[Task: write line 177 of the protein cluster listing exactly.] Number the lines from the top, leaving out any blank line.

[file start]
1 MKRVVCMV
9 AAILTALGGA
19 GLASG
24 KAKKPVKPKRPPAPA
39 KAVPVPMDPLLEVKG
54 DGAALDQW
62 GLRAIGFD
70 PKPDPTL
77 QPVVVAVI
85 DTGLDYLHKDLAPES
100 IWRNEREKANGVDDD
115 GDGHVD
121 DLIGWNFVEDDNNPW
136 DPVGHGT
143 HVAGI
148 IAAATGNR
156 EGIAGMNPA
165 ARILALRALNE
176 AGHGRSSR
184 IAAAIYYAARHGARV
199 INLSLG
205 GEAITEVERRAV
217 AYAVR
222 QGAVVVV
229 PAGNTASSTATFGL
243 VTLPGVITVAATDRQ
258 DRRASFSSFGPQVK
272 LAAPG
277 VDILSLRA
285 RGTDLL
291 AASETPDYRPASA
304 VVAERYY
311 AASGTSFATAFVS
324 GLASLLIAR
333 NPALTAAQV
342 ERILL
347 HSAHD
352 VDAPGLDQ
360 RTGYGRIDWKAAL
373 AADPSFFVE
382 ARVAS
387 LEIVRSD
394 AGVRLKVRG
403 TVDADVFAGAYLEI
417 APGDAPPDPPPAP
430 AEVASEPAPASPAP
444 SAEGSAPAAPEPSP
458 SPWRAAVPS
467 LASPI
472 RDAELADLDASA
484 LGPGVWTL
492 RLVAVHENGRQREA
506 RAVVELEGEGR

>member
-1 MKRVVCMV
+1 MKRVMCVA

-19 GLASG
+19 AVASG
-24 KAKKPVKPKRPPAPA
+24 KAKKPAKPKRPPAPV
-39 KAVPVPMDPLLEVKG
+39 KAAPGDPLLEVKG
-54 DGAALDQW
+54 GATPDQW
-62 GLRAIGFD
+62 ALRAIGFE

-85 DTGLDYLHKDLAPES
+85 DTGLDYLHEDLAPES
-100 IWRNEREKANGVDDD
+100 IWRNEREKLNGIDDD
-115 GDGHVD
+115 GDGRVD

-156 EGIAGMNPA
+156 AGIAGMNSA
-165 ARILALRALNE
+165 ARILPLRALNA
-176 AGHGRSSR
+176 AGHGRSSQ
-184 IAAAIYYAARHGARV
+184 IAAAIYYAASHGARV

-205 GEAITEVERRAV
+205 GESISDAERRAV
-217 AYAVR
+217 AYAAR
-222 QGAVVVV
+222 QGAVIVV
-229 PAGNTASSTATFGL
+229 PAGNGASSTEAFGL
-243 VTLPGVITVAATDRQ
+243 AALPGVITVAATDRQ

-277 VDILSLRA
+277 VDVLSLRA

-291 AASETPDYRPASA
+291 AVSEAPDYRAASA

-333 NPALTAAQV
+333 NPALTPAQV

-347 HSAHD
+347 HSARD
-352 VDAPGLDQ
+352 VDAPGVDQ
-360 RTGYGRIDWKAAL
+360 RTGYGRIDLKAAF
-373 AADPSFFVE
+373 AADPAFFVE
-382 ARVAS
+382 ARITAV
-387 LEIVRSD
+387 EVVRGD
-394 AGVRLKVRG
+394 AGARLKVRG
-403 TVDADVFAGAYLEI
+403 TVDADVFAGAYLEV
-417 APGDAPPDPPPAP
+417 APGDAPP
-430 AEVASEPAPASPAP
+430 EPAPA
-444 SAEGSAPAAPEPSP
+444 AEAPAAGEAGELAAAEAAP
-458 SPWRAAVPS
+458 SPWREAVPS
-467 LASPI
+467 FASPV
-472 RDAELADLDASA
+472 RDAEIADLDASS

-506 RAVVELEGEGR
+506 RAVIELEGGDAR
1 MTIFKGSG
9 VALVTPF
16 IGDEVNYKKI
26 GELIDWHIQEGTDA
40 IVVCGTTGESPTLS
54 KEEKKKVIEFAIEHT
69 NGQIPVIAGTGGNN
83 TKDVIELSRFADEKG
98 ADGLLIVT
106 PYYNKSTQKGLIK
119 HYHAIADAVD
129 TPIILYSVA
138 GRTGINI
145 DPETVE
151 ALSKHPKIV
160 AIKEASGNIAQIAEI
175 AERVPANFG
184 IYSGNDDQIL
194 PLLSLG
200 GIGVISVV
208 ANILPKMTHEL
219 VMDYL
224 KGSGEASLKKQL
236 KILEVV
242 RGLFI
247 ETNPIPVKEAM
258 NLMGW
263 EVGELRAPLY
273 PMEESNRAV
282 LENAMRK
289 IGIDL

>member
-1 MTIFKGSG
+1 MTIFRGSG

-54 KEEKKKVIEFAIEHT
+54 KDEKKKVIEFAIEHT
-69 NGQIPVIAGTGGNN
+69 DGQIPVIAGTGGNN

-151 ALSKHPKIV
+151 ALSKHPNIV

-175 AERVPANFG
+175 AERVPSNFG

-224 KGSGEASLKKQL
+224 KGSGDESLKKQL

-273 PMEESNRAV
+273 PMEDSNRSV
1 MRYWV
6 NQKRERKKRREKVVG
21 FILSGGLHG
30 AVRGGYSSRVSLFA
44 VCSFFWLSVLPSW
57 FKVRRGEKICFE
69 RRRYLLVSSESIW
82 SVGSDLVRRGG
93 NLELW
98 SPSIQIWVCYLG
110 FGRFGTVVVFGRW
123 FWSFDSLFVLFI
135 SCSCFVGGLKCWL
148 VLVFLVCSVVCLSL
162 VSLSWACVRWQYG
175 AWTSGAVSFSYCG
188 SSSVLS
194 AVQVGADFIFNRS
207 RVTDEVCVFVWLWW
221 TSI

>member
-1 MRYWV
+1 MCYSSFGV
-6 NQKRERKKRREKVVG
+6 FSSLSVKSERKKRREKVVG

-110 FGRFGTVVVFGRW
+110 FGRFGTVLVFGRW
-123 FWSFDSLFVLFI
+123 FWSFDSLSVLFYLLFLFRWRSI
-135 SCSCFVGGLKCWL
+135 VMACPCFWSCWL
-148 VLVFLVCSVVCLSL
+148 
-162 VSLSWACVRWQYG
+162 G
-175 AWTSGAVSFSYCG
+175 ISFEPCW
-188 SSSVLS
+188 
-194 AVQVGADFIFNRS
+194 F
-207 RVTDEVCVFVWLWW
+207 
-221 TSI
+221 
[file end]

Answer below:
44 VCSFFWLSVLPSW